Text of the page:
Studies have revealed compelling relationships between experiences of the natural environment and positive health outcomes. With advancements in virtual reality technologies, there arise new possibilities for artistic, conceptualised nature interventions. The CAWRI PhD Top-Up Grant will enable completion of Inner Forest: an immersive, multisensory virtual nature artwork.

Exploring the space of music, music therapy and trauma in the adult mental health context

Kirsten Hillman, Fine Arts and Music

This PhD project aims to build theory in the area of music therapy and trauma, with attention to the concepts of timing- both therapeutic and musical; and silence- both as it manifests as an absence of sound, and as an oppressive force of silencing experienced through traumatic events or while traversing health systems during recovery.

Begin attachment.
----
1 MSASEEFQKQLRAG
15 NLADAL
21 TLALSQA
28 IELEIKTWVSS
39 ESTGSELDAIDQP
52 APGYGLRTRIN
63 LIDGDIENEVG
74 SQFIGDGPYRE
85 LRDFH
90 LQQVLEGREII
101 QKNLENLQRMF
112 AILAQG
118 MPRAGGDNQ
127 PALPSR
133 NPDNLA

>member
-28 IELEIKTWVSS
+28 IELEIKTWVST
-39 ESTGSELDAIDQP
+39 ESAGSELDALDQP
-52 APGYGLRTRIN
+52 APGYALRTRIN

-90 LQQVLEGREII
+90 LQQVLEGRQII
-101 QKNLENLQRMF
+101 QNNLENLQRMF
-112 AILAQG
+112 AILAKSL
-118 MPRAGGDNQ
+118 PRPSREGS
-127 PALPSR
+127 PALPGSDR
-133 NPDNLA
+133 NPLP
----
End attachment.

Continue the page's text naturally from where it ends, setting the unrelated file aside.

Exploring Chinese international students’ conceptualisation and language used around wellbeing

Lanxi Huang, Melbourne Graduate School of Education

The current project focuses on Chinese international students’ understanding and the language used around the concept of wellbeing, exploring how they create their narratives of wellbeing experience, examining the role of creativity in supporting wellbeing, and identifying students’ needed supports that strengthen their wellbeing.

Art-based inquiry into participants’ experiences of a community-based trauma-informed art therapy program for adolescent and mother dyads in single-parent families

Jane Song, Fine Arts and Music